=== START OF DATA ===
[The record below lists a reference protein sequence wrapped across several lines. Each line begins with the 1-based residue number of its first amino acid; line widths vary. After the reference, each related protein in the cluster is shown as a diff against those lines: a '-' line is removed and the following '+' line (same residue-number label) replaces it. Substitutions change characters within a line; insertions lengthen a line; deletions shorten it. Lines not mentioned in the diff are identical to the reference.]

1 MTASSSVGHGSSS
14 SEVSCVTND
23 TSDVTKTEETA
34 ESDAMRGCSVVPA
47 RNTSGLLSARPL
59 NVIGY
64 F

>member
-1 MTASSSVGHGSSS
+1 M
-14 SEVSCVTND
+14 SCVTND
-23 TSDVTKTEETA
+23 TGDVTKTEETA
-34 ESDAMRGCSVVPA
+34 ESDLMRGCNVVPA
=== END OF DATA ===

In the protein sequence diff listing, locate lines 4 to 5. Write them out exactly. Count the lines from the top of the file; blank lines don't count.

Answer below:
23 TSDVTKTEETA
34 ESDAMRGCSVVPA